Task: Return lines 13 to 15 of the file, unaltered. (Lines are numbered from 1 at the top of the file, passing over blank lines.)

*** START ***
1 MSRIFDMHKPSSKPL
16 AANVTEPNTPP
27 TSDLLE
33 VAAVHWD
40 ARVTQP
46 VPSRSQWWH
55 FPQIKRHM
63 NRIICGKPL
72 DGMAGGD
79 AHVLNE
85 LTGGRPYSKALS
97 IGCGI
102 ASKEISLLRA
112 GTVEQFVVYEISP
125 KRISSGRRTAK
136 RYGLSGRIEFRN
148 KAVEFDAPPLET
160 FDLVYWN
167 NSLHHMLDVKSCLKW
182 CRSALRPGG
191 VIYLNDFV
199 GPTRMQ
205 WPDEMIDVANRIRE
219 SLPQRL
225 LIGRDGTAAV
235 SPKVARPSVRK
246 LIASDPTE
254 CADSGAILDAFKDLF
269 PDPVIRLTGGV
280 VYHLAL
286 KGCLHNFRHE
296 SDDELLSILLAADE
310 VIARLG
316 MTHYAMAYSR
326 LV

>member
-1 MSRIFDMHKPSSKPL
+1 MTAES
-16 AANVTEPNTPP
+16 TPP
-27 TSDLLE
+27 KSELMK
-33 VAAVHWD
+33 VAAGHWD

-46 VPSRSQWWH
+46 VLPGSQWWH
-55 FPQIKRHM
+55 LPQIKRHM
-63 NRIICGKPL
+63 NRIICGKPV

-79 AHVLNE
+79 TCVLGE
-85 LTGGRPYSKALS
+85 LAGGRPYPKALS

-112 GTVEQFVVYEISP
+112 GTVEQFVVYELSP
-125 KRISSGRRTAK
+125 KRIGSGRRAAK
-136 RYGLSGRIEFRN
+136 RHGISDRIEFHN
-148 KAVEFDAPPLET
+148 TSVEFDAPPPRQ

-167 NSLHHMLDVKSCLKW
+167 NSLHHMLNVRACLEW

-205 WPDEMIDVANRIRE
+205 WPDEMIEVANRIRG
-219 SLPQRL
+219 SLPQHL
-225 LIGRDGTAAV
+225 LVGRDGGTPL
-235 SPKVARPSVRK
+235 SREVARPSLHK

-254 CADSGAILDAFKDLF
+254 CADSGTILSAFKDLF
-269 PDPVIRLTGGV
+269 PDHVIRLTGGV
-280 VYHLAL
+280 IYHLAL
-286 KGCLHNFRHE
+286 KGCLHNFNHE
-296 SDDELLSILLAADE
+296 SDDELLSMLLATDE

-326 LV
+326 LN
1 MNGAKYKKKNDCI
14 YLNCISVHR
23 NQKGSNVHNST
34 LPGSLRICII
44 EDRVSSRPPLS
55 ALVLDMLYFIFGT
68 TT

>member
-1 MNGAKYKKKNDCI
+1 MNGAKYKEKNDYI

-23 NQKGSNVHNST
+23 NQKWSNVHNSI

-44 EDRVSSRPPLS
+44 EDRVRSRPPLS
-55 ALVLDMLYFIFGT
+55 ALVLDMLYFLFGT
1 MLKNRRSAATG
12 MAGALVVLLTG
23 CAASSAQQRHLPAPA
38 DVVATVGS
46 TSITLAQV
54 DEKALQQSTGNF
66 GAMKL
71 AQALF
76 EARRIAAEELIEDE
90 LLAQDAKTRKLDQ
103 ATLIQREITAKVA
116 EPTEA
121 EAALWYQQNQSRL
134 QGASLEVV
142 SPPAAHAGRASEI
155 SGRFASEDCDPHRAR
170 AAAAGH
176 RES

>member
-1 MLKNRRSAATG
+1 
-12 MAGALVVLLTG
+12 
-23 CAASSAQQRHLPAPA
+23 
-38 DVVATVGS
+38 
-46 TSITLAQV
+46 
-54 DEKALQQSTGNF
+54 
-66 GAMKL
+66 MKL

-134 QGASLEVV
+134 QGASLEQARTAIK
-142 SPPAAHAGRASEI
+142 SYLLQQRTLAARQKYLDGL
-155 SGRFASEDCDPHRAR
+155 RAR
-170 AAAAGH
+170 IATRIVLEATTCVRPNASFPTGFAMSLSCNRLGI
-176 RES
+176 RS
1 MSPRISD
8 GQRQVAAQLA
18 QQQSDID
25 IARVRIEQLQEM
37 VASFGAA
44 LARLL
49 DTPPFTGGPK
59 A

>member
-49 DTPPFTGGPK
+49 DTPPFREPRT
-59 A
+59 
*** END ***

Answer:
102 ASKEISLLRA
112 GTVEQFVVYEISP
125 KRISSGRRTAK